I hope the passing of Robert Byrd, longest-serving Senator in the history of this country, will inspire at least a brief consideration of what made him great -- and what his legacy tells us about the politics of today.
Byrd was a flawed man. He understood for many decades that when this day came, his last on earth, his obituaries would all include mention of his membership in the Ku Klux Klan more than sixty years ago.
I may have been one of the last ones to discuss this chapter in his life with Byrd during the many private conversations I had with him in his Senate office as we worked together on a book, published in 2008 as "Letter to a New President" and excerpted right here at Huffington Post.
Here's what Byrd had to say about that: "I have lived with the weight of my own youthful mistakes my whole life, like a millstone around my neck, and I accept that those mistakes will forever be mentioned when people talk about me. I believe I have learned from those mistakes. I know I've tried very hard to do so."
Byrd did not use the English language the way that other politicians do. He loved books and for years his idea of the ideal break from his duties in the Senate was to spend his weeks off digging through books. He had a rococo speaking style that some mocked, but it was all his, though it very much drew on the tradition of southern oratory, and there was nothing feigned about his erudition.
He was morally flawed, yes, but he believed absolutely in our better natures and always sought to better himself and to fight for what he saw as the best in our Constitution. The New York Times obit by Adam Clymer claimed in its first paragraph, maybe with tongue in cheek, that Byrd always fought for the "primacy" of the legislative branch, but this is incorrect. Byrd fought for the balance of power between the three branches. As he told me in one of our conversations for the book, describing a meeting in the Soviet Union with Leonid Brezhnev, Byrd told him that in the U.S. system of government, the President has neither more nor less power than the Congress, which are "equal in every way under our Constitution." Byrd opposed what he saw as power grabs from the executive branch, and worked to thwart them whether the President was named Reagan or Bush or Clinton or Obama.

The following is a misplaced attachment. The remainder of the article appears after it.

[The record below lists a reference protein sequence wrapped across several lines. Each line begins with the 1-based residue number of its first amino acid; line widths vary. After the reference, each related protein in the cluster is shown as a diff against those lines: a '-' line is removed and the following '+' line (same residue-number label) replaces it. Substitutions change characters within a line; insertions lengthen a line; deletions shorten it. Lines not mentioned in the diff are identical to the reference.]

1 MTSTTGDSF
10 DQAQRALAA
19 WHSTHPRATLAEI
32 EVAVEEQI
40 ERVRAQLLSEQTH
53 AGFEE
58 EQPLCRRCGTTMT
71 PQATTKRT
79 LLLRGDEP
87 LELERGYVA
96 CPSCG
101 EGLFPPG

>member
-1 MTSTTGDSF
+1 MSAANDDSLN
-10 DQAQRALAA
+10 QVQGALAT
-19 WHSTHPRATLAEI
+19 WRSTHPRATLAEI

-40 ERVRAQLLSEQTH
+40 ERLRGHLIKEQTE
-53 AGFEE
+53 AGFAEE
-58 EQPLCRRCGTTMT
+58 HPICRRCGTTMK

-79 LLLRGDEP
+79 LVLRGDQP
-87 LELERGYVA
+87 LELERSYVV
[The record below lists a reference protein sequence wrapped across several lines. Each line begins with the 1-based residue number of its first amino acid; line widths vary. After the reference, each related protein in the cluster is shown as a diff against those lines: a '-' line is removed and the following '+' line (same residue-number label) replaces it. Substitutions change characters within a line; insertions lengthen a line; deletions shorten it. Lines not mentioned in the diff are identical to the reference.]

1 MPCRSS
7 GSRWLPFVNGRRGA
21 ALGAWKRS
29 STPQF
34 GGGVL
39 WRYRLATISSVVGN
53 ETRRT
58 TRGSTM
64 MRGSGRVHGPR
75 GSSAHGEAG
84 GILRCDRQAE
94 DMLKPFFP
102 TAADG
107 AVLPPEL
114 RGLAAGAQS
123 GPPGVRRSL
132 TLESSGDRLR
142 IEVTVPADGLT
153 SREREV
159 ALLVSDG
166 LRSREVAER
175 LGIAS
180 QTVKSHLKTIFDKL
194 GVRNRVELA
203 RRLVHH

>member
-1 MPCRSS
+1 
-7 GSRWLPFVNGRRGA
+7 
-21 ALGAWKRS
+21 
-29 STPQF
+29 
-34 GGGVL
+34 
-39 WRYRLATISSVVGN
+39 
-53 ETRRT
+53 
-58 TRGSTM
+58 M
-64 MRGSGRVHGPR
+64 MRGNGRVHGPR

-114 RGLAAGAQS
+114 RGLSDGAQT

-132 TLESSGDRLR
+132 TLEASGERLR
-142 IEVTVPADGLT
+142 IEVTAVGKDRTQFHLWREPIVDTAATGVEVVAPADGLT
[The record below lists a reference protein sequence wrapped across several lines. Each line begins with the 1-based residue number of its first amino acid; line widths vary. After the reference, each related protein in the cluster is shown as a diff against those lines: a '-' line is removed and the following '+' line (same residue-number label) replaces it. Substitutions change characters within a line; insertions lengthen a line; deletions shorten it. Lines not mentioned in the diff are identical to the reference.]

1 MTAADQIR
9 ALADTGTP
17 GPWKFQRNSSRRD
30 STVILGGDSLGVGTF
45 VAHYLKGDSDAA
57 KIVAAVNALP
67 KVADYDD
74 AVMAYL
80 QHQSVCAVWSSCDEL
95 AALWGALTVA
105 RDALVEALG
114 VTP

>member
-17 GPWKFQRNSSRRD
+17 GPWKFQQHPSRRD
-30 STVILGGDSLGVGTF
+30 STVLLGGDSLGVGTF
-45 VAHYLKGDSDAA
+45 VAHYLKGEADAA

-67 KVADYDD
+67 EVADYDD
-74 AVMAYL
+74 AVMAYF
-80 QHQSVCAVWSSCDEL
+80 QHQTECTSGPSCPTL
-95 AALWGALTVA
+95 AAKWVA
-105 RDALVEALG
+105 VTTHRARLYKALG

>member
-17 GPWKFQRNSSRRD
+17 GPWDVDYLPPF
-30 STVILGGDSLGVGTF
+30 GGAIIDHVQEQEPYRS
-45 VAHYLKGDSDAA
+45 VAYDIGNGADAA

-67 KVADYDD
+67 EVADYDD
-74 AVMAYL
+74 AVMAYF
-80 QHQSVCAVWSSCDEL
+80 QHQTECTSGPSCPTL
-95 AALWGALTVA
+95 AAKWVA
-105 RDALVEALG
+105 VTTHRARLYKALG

Above all, though, I'd like to mention Byrd's series of speeches arguing against blundering into the Iraq War all based on misconceptions, half-truths and worse. During the work on the book, the late Senator Ted Kennedy invited me into his office for a private talk about Byrd and he singled out Byrd's leadership in opposing the Iraq War.
"His eloquence and passion and his leadership on this will be memorable," Kennedy said. " My sense is that so much of that memory went back to the Gulf of Tonkin resolution, and where the United States got started on the war in Vietnam and they just couldn't end it. The Congress couldn't end it. The people couldn't end it. Presidents didn't end it. In '68, you had candidates to end the war and the government, the President, promised it, and it still went on until '75, still fighting in '72 or '73.
So in that sense, the fact that he had this historic perspective and awareness is something that really served the country in a very, very important way. Too many others were sort of taken up with the passion of the moment."